Head chefs Tamas Parmer and Julien Pouteau of Café Opera, at Sydney's InterContinental, have been so impressed by the unique flavours and diverse range of Outback Pride's products, they have dedicated their October degustation menu to the native food suppliers. Throughout the month of October, nightly from 6pm, you can enjoy the 'A Taste of Native Bush Tucker with Outback Pride' menu, which will feature a modern take on traditional Australian favourites. The menu includes: yabby, lemon myrtle damper and native spinach; macadamia crusted kangaroo fillet with native apple chutney, Quandong bread and Rosella flower jus; and Wattleseed Pavlova with ivory chocolate crémeux and strawberry.
Bookings are essential, so to enjoy this special Outback Pride-inspired menu head to the InterContinental website or phone 02 9240 1396. If all this is not temptation enough—check out the Mountain Pepper leaf flathead with abalone ravioli, King Brown mushroom and Saltbush butter, pictured above.
Along with wholesale fresh and frozen produce, Outback Pride supplies wholesale native bush sauces and preserves, and dried herbs and spices. Retail products available for your very own pantry include: dried herbs and pickles; relishes and spreads; dukkas; sauces and dressing; and cordials. For suppliers of Outback Pride's retail and wholesale products head to the website.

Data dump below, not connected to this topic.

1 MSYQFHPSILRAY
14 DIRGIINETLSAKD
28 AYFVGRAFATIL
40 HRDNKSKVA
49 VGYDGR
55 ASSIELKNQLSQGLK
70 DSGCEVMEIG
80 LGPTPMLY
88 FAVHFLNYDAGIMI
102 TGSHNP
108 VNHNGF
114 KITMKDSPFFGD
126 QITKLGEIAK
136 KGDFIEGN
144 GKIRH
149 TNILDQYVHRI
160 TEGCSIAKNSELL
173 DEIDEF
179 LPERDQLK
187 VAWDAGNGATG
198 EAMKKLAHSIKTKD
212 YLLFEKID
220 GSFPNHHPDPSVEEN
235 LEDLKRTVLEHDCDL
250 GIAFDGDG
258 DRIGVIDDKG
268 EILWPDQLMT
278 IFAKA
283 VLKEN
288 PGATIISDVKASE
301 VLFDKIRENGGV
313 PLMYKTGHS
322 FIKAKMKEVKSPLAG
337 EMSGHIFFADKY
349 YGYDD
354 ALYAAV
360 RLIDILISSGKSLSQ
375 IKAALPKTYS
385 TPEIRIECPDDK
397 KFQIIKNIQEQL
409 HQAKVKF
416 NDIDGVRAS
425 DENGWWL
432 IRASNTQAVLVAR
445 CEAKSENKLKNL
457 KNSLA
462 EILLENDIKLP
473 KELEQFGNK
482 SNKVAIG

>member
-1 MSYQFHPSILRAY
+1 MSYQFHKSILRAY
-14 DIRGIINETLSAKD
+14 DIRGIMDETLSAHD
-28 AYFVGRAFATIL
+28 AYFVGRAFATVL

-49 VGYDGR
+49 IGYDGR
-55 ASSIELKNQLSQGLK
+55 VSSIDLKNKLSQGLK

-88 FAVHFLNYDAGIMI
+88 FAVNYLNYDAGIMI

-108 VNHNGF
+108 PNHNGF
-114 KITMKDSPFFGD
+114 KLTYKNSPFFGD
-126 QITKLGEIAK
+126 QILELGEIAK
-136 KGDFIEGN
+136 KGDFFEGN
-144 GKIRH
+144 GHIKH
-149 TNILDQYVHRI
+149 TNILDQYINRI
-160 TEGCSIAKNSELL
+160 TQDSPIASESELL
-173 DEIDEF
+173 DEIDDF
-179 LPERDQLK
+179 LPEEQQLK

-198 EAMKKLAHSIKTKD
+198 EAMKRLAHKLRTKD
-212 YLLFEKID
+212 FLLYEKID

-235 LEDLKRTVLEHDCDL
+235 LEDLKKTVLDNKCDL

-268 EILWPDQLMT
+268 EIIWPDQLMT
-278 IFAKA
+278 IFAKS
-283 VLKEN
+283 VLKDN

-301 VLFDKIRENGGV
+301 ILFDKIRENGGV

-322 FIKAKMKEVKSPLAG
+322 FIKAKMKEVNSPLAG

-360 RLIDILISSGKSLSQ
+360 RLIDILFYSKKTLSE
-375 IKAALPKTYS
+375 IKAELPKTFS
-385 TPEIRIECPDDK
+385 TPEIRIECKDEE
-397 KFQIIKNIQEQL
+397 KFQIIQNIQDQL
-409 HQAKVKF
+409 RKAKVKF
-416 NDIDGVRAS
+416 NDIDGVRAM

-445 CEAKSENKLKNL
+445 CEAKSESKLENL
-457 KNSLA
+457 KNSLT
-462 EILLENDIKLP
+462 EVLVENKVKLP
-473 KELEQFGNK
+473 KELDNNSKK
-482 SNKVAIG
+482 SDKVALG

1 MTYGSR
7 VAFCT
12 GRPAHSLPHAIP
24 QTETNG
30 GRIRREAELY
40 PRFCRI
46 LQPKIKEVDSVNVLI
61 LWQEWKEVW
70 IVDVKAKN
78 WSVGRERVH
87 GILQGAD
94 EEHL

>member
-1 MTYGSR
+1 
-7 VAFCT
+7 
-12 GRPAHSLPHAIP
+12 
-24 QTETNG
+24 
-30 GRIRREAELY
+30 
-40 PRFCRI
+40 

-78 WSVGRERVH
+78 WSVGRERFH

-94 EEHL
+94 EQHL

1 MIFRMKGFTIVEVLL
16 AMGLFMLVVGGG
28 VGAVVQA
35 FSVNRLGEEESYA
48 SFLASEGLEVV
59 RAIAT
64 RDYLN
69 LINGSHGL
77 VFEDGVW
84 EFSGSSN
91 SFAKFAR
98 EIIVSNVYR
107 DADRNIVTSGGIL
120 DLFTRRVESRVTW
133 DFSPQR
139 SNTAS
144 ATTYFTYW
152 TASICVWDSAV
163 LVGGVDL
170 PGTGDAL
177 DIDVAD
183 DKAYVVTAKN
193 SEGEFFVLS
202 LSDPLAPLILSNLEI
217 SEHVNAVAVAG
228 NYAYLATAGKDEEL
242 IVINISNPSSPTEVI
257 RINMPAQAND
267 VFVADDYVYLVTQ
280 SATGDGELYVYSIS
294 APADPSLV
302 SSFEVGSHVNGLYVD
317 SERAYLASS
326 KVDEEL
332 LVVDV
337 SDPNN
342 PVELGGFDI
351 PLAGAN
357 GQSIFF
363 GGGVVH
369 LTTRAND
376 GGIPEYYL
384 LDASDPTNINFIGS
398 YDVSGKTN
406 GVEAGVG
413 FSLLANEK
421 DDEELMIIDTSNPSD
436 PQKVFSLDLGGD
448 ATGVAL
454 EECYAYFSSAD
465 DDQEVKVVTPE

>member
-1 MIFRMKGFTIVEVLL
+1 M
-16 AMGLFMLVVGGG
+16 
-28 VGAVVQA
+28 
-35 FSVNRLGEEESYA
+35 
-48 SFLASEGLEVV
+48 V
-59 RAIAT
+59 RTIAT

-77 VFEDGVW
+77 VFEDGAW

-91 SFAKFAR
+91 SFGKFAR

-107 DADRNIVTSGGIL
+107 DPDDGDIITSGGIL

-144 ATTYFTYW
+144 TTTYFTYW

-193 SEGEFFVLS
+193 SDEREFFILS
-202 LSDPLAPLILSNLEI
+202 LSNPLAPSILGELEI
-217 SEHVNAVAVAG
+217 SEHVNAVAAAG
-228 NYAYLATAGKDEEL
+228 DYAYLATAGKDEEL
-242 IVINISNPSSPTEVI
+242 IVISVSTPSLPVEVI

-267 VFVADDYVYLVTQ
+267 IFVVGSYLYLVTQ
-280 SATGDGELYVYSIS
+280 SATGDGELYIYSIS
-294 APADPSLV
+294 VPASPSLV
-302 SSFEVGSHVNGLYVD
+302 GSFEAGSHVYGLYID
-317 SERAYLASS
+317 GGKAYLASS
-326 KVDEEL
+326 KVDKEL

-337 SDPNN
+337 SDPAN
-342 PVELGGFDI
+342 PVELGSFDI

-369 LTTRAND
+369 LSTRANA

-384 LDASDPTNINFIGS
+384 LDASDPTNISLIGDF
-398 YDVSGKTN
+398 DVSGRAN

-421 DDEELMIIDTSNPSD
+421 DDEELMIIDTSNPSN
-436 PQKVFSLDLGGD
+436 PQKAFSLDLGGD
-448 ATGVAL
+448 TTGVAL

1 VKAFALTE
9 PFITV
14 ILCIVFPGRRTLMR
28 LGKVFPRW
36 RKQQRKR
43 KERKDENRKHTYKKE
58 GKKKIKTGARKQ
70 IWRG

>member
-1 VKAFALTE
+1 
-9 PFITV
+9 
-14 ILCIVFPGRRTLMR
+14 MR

We caught up with Mike and Gayle Quarmby to learn more about their unique native bush food journey.
TUL: Is spring a busy time for you?
Mike: Yes, lots of hard work, we work a seven-day week, very rewarding though. Spring is when all the crops go ballistic, it's good to see after the long, cold, wet winter. We've expanded the fresh native leaf and vegetable production by 100% over the last 12 months, which has entailed a lot of building and planting, and it is all just coming into fruition. So the market is expanding rapidly, particularly Sydney, Brisbane and Melbourne.
TUL: Outback Pride is a very admirable operation, you do amazing work.
Gayle: No, not at all, we're just ordinary people out in the bush, we live in a little farmhouse out in the middle of nowhere, and we travel into the outback—for me it's like going home.
Mike is an absolute genius. He doesn't have university degrees but he does have a huge amount of practical skill and natural, creative ability, to look at a plant and taste the earth, and acknowledge the environment. And then to be able to turn that into a whole new industry. It's just incredibly serendipitous, the two of us just kind of fell on each other!
TUL: It is a very respectful way of conducting business, the fact you're giving these communities the tools to produce food and then buying the produce back.